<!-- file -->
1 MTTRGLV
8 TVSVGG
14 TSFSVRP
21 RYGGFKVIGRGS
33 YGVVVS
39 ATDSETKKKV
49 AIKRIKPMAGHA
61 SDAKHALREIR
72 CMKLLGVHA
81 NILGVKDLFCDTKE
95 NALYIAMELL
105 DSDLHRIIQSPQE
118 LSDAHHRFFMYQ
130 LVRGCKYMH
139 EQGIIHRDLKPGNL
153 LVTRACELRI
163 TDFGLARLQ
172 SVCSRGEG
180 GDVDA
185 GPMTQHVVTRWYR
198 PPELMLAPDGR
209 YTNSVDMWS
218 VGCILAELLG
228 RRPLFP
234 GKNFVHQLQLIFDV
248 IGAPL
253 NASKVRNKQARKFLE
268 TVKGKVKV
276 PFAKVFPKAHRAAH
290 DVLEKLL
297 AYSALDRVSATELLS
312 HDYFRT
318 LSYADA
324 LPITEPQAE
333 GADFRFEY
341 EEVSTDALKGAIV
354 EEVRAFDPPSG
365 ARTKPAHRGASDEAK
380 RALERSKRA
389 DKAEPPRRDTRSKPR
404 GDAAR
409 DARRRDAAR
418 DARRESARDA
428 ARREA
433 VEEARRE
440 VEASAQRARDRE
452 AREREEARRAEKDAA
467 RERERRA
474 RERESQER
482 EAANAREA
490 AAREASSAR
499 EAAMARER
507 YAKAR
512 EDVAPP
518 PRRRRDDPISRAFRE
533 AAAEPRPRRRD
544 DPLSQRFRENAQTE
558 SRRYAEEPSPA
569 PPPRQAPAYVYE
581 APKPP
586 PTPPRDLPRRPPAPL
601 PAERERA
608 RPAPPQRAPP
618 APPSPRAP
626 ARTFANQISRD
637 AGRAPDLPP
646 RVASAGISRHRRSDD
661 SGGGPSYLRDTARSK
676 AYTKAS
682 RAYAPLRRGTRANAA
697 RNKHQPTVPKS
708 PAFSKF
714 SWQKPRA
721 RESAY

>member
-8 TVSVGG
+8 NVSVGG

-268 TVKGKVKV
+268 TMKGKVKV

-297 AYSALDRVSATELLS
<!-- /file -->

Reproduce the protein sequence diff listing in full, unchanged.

1 MTTRGLV
8 TVSVGG
14 TSFSVRP
21 RYGGFKVIGRGS
33 YGVVVS
39 ATDSETKKKV
49 AIKRIKPMAGHA
61 SDAKHALREIR
72 CMKLLGVHA
81 NILGVKDLFCDTKE
95 NALYIAMELL
105 DSDLHRIIQSPQE
118 LSDAHHRFFMYQ
130 LVRGCKYMH
139 EQGIIHRDLKPGNL
153 LVTRACELRI
163 TDFGLARLQ
172 SVCSRGEG
180 GDVDA
185 GPMTQHVVTRWYR
198 PPELMLAPDGR
209 YTNSVDMWS
218 VGCILAELLG
228 RRPLFP
234 GKNFVHQLQLIFDV
248 IGAPL
253 NASKVRNKQARKFLE
268 TVKGKVKV
276 PFAKVFPKAHRAAH
290 DVLEKLL
297 AYSALDRVSATELLS
312 HDYFRT
318 LSYADA
324 LPITEPQAE
333 GADFRFEY
341 EEVSTDALKGAIV
354 EEVRAFDPPSG
365 ARTKPAHRGASDEAK
380 RALERSKRA
389 DKAEPPRRDTRSKPR
404 GDAAR
409 DARRRDAAR
418 DARRESARDA
428 ARREA
433 VEEARRE
440 VEASAQRARDRE
452 AREREEARRAEKDAA
467 RERERRA
474 RERESQER
482 EAANAREA
490 AAREASSAR
499 EAAMARER
507 YAKAR
512 EDVAPP
518 PRRRRDDPISRAFRE
533 AAAEPRPRRRD
544 DPLSQRFRENAQTE
558 SRRYAEEPSPA
569 PPPRQAPAYVYE
581 APKPP
586 PTPPRDLPRRPPAPL
601 PAERERA
608 RPAPPQRAPP
618 APPSPRAP
626 ARTFANQISRD
637 AGRAPDLPP
646 RVASAGISRHRRSDD
661 SGGGPSYLRDTARSK
676 AYTKAS
682 RAYAPLRRGTRANAA
697 RNKHQPTVPKS
708 PAFSKF
714 SWQKPRA
721 RESAY

>member
-8 TVSVGG
+8 NVSVGG

-268 TVKGKVKV
+268 TMKGKVKV

-297 AYSALDRVSATELLS